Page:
4 Turkish Officers Slain in Mosul

Times Staff Writer

Masked gunmen in the turbulent Iraqi city of Mosul ambushed a car carrying Turkish police officers today, shooting three to death and decapitating a fourth who tried to run away, witnesses said.

In a daytime attack reminiscent of the killing in March of four American security contractors in the city of Fallouja, militants looted the policemen's weapons and set the car ablaze before escaping.

After the attack, residents stood around the burning white Chevrolet Caprice as the bodies lay face down in the street.

For the past six weeks, Mosul, Iraqi's third-largest city, has exploded in violence and bloodshed, transforming from a relatively quiet region into a battleground between U.S. forces and insurgents.

Since early November, militants have attacked police stations, detonated car bombs and assassinated dozens of local security personnel and civilians. Over the past week alone, eight bodies were discovered in the area. Several were shot in the head with their hands tied behind their backs. Their bodies were dumped by the side of the road.

Today's attackers also wounded two passengers who were believed to be riding in a second car that escaped, officials and witnesses said.

One of the occupants of the first car appeared to have been Iraqi. A witness on the scene, Qoteiba Mohammed, told Agence France-Presse that the driver of the car pleaded for his life before being shot.

"I'm an Iraqi, from Baghdad, don't shoot!" Mohammed said he heard the man scream.

The Turkish police officers had been providing security for the Turkish Embassy in Baghdad and were likely returning home, a U.S. official said. Turkish Embassy officials could not be reached for comment today.

The ambush, the latest in a string of attacks that have killed nearly 70 Turkish truck drivers and contractors in Iraq this year, came as Turkey was celebrating a long-awaited agreement to discuss future admission into the European Union.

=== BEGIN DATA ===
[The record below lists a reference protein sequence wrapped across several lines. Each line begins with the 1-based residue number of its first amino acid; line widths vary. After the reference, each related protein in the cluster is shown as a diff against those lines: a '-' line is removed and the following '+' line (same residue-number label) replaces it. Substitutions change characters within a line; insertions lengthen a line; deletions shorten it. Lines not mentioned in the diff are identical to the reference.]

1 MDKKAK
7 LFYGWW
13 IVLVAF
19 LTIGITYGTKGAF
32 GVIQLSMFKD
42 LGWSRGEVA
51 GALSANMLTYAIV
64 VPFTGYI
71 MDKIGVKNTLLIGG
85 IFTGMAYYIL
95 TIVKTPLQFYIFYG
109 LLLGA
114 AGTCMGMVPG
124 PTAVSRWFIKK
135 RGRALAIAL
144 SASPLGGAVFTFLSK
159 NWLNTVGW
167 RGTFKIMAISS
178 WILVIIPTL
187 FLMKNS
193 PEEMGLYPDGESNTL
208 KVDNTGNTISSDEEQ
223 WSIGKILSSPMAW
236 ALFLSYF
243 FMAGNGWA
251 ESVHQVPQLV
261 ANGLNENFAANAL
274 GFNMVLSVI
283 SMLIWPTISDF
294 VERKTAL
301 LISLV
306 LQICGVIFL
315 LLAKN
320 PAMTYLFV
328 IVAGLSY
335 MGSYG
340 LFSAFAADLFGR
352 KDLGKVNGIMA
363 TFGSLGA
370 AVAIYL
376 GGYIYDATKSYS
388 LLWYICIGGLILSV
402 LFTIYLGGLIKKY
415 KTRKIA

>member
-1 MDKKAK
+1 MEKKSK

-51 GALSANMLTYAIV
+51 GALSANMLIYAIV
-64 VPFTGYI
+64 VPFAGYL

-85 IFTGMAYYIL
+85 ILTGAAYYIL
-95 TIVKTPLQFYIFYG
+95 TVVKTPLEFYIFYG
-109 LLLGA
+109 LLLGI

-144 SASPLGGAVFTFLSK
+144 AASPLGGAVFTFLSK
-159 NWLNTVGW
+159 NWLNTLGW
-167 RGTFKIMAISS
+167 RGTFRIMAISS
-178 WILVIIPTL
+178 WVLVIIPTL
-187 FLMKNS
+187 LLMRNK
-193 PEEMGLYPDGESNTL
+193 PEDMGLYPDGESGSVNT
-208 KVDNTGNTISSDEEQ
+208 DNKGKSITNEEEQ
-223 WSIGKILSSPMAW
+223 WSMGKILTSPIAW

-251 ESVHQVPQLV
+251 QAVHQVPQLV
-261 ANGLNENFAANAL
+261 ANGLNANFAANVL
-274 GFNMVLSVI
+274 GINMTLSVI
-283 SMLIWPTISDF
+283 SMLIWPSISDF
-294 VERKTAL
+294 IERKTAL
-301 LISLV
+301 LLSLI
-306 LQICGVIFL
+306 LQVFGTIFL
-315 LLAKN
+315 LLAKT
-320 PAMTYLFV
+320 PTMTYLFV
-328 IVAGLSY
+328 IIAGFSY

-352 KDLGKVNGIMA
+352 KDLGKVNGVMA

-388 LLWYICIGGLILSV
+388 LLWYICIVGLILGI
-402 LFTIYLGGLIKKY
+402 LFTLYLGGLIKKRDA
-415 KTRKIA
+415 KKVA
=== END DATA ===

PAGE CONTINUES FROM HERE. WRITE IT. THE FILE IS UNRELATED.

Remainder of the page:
Mosul emerged as a hot zone after U.S. troops invaded Fallouja last month.

Intelligence officials say many insurgents and foreign terrorists operating in Iraq shifted from the besieged Fallouja and the surrounding Al Anbar province to Mosul, which is located about 225 miles north of the capital.

The Mosul region "is right at the tipping point," said another U.S. official who requested anonymity. "It's a very bad situation. It's teetering back and forth, on the edge of being a second Anbar, a full scale war."

But U.S. military officials today reiterated past statements that the invasion of Fallouja had sapped the strength of the insurgency, even though some pockets of resistance remain. American troops last month stepped up their offensive operations in Mosul to prevent militants from taking control of the city.

"Nobody said that once we finished with Fallouja that it would all be over," said Lt. Col. Steve Boylon, a military spokesmen. "The insurgency is still the hardest battle to fight, especially in an urban environment."

Separately today, insurgents battled Iraqi security forces in Kirkuk, where ethnic tensions between Kurdish and Arab residents have been long simmering. Militants clashed with Iraqi National Guard in the city center today during a brief gun battle.

One bystander, a female teacher, was killed in the crossfire, said Maj. Gen. Anwar Hamid Amin, commander of the guard in Kirkuk.

Times staff writer Alissa Rubin in Baghdad and special correspondent Roaa Ahmed in Mosul contributed to this report.

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